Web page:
That is changing fast. The model of local leagues is fading in football. Even in Argentina, with its historic league, people increasingly watch Arsenal on TV. That's even more true in the US, China, Japan, and, now, India. Their soccer fans mostly came of age in this era of globalisation. They care little for their local teams. They want a world league. That must be the Premier League, because it clearly isn't the Champions League (featuring Hapoel Tel Aviv, MŠK Žilina and CFR Cluj). The market for English clubs is the world, and the clubs have only just started to tap it. The Americans who have bought several big English clubs are betting on this growth. They know that American sports clubs will struggle ever to find a market abroad; Arsenal, Liverpool, Manchester United or Aston Villa have a lot more potential on foreign TV than do the New York Yankees or the Dallas Cowboys.

Let's take Nigeria — a country with a proud local football tradition of its own — as our case-study. During the African Cup of Nations in 2008, the Nigerian Muhammed Musa, who teaches mass communications at the University of Canterbury in New Zealand, returned to his native land and found something surprising: Nigerians are turning off Nigerian football.

In recent years 'football show houses' have opened all around the country, Musa discovered. Often the show houses are simple sheds, where people pay entrance fees to watch English games as humble as Fulham v Bolton on TV. "These places are jam-packed every weekend," said Musa.

He visited show houses during the Nations Cup to observe the crowds, he said, "but to my surprise there were not many people there". Even when Nigeria played, few Nigerians turned up to watch. The proprietors of the show houses told Musa the Nations Cup was ruining their finances. "People are not interested in this thing," the owners complained. "We can't wait for this to end so the Premier League can resume."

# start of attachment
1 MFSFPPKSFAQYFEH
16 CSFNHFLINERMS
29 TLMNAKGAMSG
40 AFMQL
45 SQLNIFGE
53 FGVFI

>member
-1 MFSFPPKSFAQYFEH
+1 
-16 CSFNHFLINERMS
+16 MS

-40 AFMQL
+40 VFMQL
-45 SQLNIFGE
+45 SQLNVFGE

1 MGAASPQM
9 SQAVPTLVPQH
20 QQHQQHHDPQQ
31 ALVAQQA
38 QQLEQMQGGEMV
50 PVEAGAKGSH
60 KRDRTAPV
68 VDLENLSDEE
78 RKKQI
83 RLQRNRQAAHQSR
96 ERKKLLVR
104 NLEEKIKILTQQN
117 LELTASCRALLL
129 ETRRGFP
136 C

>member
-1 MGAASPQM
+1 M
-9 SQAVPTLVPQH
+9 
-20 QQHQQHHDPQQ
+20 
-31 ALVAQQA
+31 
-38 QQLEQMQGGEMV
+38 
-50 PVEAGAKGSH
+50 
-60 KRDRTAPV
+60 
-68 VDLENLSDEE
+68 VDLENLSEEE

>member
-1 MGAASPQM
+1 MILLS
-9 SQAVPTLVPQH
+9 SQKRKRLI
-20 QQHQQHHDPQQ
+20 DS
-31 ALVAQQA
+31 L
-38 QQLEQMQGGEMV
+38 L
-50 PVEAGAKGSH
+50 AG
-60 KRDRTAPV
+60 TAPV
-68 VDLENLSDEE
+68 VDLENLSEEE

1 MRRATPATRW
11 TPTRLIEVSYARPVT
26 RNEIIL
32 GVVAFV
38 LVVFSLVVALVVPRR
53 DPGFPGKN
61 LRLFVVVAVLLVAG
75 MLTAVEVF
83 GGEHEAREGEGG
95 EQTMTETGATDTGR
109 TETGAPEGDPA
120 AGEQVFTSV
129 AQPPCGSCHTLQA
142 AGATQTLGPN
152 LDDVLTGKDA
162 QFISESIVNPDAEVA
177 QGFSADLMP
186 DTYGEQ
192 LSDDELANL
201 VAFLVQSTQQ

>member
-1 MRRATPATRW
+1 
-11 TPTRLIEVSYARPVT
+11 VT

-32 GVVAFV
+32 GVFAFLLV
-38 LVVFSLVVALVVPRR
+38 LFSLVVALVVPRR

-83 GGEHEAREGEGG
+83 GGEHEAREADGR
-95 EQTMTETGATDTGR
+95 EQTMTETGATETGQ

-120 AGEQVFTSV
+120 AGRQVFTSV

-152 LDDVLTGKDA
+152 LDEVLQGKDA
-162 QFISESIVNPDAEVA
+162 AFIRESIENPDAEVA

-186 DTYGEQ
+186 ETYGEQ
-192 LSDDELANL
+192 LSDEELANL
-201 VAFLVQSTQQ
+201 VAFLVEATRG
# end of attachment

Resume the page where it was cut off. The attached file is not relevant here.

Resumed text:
What particularly struck Musa was what had happened to national TV news. The programme had begun at 9pm since time immemorial, and had helped build the nation by gathering all of Nigeria together in front of TV sets. These days, though, it sometimes moves from its traditional starting time if it clashes with a game between two of England's Big Four clubs. "Now this national we-ness is built around Liverpool v Chelsea," Musa marvelled.

People love these clubs – sometimes too much. Nine deaths were recorded in one town alone when Chelsea and Manchester United met in Moscow in 2008. After Barcelona beat Manchester United in 2009, an angry United fan in the town of Ogbo killed four people when he drove his minibus into a crowd. "We have not seen people supporting their national team with their blood," Musa concluded, "but we are seeing people support corporate teams with their lives. The importance of the nation is diminishing, and what is replacing it is allegiance to a corporate club."

The corporate clubs are making ever more money out of that allegiance. From 2010 through to 2013, the Premier League will earn a total of £1.44bn from selling its foreign rights abroad. Per year, that works out at four times what the Spanish league makes from its foreign rights, six times what Serie A gets and fourteen times the Bundesliga. And the English sum is unlikely to fall. The largest foreign TV market of all, the US, is fast turning onto soccer: American viewing figures for the last world cup were almost 50 per cent higher than for the 2006 tournament. The USA-Ghana quarter-final drew 15 million live viewers in the US, comparable to the average game in baseball's World Series or basketball's NBA finals. Increasingly, Americans are buying subscriptions to see the Premier League on TV. In many American college dorm rooms nowadays, hungover students gather round the flatscreen on Saturday mornings to catch Arsenal v Blackpool or Everton v Villa.

An English friend of mine who lives in Miami experienced something similar himself the other month. Flying back into the US, he had his passport thumbed through by a suspicious customs official. The man even studied his place of birth. "Burnley," the chap murmured. And then he said: "You had a good result last night."

"The funny thing is," mused my friend afterwards, "it was only a League Cup game."

As the world turns onto English football, sugar-daddies and debt spending could become irrelevant. As more and more Nigerians, Floridians and even Burmese (watching en masse outdoors in deathly silence at 3am) switch on, the league will only become more dominant. The many who resent the Premier League will have to content themselves with dreaming about Armageddon.